The protests are a continuation of previous demonstrations, which erupted in January 2011 as the Arab Spring swept through the region, and then later during the “Sudanese Summer” of 2012. The root frustration for many, including Mohamed, is with the ruling Islamist regime of the NCP, which took power in 1989 after overthrowing a democratically elected transitional government. Marginalization, war, growing inequality, and a sophisticated brutality have marked the regime’s decades-long rule.

“It’s weird,” Mohamed says, “to be covering the protests. I struggle to stay professional and not get carried away. It’s one thing to watch on the news, Egypt or Syria, but when it’s happening to your people, and you’re making sure that your younger brother wasn’t out, you feel the weight of it.”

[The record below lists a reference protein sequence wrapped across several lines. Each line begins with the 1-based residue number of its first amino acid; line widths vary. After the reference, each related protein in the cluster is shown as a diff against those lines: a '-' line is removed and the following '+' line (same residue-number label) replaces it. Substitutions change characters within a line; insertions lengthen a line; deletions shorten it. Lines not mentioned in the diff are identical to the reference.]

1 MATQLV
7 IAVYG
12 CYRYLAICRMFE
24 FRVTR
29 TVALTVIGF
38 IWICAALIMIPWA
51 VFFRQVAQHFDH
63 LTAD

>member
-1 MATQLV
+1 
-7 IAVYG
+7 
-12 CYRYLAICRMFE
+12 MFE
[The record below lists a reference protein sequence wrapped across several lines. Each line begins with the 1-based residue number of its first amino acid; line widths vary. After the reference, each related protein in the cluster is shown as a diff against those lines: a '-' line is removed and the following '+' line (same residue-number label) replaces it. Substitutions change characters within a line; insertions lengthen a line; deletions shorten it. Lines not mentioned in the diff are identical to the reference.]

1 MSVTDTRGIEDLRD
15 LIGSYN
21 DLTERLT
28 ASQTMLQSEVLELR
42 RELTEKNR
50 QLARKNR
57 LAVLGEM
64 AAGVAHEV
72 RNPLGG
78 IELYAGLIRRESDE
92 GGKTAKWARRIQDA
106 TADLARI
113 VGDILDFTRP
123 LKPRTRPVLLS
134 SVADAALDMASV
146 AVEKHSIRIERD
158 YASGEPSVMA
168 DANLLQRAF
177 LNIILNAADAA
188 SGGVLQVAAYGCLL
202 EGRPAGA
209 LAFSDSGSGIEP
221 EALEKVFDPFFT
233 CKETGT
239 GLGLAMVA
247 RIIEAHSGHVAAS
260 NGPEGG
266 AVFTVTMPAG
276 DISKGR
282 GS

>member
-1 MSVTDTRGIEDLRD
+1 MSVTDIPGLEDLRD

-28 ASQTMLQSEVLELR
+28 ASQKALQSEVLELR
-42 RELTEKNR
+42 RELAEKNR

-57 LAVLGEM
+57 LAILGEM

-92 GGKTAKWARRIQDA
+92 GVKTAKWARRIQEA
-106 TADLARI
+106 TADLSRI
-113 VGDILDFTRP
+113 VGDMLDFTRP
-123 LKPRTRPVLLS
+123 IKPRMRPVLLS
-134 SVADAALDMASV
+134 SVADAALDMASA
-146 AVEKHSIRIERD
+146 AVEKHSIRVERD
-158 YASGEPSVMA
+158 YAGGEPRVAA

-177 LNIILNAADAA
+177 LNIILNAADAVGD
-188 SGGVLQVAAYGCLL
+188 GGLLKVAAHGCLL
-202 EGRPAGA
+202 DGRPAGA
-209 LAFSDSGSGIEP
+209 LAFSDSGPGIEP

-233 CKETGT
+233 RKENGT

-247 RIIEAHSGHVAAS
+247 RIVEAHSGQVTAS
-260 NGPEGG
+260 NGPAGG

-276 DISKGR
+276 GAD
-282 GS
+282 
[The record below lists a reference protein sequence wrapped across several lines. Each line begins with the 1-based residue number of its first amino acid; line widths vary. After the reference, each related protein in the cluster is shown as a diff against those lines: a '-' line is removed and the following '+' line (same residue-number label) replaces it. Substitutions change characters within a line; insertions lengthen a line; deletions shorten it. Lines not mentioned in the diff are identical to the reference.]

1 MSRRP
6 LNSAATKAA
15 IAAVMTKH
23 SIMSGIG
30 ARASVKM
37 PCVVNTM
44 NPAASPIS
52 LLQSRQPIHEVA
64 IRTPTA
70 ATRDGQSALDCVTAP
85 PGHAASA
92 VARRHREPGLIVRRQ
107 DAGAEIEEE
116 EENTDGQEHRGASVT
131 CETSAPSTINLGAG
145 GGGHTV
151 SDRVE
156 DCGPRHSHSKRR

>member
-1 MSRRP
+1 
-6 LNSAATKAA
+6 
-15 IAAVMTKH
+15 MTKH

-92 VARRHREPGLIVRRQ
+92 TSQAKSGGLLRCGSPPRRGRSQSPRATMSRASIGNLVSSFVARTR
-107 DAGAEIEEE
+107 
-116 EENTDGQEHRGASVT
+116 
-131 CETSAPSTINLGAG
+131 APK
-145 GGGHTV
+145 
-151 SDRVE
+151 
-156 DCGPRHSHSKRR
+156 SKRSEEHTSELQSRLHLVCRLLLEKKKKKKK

When asked if he will go back to Sudan, Mohamed, goes quiet for a minute, “I might not be able to live comfortably in Sudan, or with the mentality in Sudan. It’s just the way people are. Having to repress yourself, your thoughts, your views, is just not something I can live with.” His family, who he speaks with regularly, still does not know fully about his reformed views out of his desire to maintain a harmonious relationship. While they are relatively open in their religious views, Mohamed’s growing distance, if not altogether departure, from religion, may not be taken well.

As we click through pictures of bloodied-bodied protestors on Flickr, Mohamed expresses hope, if not belief, that just maybe, these protests might lead to something different. “After these protests, I want to be part of rebuilding Sudan, regardless of whether or not they’re successful. If Bashir goes, then it’s more important. If he doesn’t, then we’ll keep doing what we’ve always been doing.”

Due in part to his frustration with Sudan’s politicians, and in part to his training under Ansar as-Sunnah, he prefers an unassuming, subversive form of rebellion.